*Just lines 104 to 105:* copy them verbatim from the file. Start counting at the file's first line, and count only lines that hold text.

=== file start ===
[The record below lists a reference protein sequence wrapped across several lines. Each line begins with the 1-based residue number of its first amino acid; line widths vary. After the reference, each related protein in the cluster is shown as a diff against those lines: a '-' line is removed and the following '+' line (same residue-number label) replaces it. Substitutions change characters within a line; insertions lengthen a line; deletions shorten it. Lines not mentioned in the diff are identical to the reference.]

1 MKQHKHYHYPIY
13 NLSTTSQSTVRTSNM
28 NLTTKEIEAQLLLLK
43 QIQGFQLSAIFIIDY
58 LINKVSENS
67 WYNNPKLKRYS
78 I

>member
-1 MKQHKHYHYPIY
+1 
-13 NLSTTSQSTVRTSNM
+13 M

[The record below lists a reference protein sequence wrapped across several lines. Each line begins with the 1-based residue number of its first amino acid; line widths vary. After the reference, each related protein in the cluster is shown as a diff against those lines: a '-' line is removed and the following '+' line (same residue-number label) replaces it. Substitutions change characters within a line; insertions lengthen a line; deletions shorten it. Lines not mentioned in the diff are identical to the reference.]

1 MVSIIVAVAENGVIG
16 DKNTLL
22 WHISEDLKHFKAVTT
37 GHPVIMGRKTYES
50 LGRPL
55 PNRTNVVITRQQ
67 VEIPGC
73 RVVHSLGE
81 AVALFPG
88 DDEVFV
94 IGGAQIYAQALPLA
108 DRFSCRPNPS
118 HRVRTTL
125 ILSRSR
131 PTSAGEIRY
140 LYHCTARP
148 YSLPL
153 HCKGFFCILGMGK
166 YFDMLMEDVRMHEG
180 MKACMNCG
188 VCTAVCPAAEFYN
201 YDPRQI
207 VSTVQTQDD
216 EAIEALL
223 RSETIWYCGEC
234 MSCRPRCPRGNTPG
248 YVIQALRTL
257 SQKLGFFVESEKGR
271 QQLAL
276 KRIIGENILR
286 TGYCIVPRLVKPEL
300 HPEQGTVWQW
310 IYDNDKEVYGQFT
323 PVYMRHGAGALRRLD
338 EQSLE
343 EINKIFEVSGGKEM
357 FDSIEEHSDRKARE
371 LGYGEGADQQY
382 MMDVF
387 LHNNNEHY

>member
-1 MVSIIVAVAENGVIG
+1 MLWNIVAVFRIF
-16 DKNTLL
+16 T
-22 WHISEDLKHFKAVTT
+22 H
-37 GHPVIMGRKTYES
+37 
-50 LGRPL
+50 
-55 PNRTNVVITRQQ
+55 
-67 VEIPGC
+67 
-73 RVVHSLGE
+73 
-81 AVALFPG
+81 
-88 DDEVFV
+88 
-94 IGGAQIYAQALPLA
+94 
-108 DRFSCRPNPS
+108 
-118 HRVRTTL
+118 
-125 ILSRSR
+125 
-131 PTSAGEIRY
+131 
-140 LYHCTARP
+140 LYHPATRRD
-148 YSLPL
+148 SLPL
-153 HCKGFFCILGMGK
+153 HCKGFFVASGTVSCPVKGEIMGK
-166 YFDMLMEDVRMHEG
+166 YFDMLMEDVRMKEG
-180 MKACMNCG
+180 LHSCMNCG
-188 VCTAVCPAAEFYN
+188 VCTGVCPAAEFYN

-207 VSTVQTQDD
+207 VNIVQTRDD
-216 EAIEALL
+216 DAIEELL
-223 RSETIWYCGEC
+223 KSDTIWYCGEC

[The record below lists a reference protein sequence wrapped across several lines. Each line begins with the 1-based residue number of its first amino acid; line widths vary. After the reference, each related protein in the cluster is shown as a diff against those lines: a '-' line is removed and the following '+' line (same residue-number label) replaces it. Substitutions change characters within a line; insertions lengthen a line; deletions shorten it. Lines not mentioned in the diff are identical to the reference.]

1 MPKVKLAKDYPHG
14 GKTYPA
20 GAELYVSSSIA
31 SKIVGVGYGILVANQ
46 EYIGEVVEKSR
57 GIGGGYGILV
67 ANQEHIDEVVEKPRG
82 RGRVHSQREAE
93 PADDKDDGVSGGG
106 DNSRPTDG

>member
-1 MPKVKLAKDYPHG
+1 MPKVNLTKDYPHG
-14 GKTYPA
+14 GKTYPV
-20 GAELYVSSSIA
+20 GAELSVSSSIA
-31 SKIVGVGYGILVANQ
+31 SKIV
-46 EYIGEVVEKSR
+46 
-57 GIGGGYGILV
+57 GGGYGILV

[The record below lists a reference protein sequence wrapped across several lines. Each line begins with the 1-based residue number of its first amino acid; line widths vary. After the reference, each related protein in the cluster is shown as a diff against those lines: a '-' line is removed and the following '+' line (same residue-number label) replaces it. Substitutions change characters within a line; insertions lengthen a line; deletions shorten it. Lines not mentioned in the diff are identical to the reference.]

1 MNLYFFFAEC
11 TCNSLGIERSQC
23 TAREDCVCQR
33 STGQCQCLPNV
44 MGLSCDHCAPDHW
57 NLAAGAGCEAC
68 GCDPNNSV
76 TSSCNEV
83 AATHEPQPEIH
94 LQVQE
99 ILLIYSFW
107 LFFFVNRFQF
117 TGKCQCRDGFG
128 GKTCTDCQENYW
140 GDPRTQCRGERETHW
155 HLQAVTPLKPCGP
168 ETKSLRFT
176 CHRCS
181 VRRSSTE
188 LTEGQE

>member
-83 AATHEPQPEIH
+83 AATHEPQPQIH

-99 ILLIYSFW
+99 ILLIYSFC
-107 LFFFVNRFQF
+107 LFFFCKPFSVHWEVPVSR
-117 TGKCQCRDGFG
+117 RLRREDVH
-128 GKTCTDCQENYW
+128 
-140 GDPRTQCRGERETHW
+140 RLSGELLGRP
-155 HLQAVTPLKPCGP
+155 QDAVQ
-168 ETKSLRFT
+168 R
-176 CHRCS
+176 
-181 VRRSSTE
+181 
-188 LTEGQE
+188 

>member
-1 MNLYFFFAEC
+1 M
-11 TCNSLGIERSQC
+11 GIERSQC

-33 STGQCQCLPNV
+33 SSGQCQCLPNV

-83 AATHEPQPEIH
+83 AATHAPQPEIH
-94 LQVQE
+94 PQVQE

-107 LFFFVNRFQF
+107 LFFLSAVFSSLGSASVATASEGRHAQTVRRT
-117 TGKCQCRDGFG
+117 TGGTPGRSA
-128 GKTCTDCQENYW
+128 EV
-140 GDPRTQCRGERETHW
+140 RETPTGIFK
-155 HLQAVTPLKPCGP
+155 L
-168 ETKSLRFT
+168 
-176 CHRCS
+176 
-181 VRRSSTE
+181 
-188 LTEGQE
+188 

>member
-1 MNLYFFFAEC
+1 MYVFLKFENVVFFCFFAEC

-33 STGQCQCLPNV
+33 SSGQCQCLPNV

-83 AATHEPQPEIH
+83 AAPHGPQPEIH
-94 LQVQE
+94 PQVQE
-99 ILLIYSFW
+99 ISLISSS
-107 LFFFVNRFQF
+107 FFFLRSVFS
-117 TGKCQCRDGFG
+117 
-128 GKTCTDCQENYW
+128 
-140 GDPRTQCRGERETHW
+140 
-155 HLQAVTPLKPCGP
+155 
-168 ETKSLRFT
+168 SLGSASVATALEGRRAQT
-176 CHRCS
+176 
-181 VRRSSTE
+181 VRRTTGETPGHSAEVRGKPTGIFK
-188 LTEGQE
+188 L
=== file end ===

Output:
[The record below lists a reference protein sequence wrapped across several lines. Each line begins with the 1-based residue number of its first amino acid; line widths vary. After the reference, each related protein in the cluster is shown as a diff against those lines: a '-' line is removed and the following '+' line (same residue-number label) replaces it. Substitutions change characters within a line; insertions lengthen a line; deletions shorten it. Lines not mentioned in the diff are identical to the reference.]

1 MPKVKLAKDYPHG